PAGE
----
An Empty Promise to DOHA to Not Smoke Weed in the Future
I recently read a Defense Office of Hearing and Appeals (DOHA) case where a DoD contractor was denied continued eligibility for a security clearance because of a history of illegal drug use (marijuana). Nowadays marijuana use is not a big deal as long as you have been off it for at least a few months and state your intent to quit using it. But that does not apply if you already have a clearance. The guy in this case stated his intent to quit using it during two separate investigations, once in 2015 when he underwent a national security background investigation and again in 2020 when he underwent additional vetting. Here is his story:
This contractor worked as a program analyst and was granted eligibility to occupy a public trust position in 2010 after a favorable background investigation was done. During a national security investigation in 2015 he told the investigator he had smoked marijuana with a friend at least four times in 2012-13 and that he had no intention to use it again. He eventually was granted a security clearance. In 2020 he was asked to fill out another SF-86 for a new job and was interviewed again about his marijuana use. This time he admitted to using it in 2012-13 as previously stated and also about ten times between 2015-18 while holding a security clearance with the same friend. Once again, he stated his intent to not use it in the future.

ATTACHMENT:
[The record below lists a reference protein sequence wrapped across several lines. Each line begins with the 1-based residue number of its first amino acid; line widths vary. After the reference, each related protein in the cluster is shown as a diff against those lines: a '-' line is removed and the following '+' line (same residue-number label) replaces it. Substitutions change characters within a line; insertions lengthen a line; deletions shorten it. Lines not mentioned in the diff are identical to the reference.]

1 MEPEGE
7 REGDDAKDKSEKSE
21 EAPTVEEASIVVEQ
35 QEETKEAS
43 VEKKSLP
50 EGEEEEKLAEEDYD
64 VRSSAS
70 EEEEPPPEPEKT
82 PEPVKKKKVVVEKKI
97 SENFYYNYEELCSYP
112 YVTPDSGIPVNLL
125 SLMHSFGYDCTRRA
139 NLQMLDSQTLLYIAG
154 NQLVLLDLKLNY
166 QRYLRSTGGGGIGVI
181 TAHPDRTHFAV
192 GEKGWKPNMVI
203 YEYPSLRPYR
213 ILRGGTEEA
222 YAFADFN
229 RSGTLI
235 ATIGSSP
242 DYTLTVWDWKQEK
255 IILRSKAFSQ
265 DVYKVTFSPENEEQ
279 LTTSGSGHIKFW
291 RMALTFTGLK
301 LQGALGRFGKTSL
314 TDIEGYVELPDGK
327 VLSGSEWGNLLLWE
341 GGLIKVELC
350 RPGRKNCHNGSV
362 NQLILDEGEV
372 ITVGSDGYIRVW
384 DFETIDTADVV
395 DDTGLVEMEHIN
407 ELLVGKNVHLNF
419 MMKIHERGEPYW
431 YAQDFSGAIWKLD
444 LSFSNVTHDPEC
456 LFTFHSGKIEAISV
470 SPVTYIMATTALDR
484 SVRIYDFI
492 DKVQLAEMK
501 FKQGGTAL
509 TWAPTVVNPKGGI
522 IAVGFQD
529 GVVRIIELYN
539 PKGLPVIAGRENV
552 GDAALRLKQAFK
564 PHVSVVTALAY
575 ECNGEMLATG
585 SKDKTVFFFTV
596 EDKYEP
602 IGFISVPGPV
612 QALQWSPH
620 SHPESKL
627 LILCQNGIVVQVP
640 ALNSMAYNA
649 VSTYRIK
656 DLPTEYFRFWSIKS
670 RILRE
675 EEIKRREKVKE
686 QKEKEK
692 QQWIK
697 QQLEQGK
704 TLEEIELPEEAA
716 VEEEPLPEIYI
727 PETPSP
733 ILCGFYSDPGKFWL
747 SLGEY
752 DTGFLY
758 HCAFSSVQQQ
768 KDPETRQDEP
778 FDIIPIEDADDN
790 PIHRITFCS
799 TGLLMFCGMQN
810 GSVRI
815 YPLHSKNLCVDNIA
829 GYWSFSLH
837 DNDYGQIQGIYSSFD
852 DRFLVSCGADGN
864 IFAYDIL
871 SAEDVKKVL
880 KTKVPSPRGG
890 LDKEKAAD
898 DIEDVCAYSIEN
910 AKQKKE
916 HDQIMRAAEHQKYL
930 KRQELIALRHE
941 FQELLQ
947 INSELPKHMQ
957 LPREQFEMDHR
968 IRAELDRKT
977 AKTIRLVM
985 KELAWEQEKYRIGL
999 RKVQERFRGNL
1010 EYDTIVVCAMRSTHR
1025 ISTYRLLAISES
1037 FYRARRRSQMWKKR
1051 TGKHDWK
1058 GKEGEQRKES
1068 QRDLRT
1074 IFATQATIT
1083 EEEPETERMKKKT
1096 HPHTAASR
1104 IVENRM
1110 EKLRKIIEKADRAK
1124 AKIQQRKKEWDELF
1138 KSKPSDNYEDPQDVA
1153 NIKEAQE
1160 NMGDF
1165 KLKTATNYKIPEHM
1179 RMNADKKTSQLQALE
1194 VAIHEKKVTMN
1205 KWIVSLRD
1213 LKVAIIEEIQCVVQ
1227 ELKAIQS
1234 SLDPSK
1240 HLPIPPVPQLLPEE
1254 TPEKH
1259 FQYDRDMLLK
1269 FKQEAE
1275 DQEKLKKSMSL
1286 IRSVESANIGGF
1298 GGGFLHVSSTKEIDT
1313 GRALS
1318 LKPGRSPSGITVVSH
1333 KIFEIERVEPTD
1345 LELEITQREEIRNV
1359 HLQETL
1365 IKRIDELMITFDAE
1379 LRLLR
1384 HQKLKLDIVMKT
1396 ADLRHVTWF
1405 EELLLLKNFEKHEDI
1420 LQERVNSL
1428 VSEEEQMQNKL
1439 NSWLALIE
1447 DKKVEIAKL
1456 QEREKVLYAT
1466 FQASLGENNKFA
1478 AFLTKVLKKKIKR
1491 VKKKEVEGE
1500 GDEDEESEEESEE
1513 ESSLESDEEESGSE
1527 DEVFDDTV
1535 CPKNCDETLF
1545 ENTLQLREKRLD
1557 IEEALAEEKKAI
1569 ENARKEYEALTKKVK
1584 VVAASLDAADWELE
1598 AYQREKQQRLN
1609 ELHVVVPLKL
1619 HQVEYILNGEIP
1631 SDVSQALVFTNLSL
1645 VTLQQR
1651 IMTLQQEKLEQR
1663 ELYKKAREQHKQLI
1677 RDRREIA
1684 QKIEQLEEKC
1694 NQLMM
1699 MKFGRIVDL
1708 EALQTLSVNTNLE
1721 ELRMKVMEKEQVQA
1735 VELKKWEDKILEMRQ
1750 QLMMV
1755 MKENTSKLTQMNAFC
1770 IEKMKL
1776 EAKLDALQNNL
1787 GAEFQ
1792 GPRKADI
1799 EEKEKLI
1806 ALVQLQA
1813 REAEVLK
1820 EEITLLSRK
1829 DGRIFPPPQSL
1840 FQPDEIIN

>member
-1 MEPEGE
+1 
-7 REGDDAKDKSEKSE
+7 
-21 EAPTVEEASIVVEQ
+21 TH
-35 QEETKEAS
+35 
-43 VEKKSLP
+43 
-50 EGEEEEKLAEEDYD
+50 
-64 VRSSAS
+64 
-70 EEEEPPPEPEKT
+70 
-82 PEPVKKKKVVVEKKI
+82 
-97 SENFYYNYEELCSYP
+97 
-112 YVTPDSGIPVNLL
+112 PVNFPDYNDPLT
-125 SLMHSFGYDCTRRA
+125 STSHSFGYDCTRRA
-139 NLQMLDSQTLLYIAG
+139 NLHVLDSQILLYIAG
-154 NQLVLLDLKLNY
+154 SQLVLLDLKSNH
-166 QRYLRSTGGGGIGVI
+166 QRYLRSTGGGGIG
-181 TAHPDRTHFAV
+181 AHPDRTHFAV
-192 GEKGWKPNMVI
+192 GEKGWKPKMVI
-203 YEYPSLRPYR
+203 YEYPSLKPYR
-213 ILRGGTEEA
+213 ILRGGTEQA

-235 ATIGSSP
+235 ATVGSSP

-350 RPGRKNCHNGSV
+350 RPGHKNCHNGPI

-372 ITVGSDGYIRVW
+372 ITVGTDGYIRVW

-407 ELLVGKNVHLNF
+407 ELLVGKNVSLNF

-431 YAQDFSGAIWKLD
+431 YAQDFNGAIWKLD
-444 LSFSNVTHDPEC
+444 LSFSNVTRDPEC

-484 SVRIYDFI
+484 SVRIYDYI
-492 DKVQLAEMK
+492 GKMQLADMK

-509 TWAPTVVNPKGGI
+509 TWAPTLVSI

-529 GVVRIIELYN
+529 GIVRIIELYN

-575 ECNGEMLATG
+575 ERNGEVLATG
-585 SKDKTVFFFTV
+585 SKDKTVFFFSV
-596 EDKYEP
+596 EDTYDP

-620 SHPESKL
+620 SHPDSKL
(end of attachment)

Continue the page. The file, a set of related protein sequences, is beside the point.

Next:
Obviously, there is a lack of credibility on his part since this was the second time, he acknowledged he knew it was illegal and avowed to cease and desist. The DOHA judge noted that although the contractor claims to have not used it since 2018, his empty promises to stop using it far outweigh the time elapsed since last use and his track record indicates a potential for future use. His appeal to reinstate his security clearance was denied.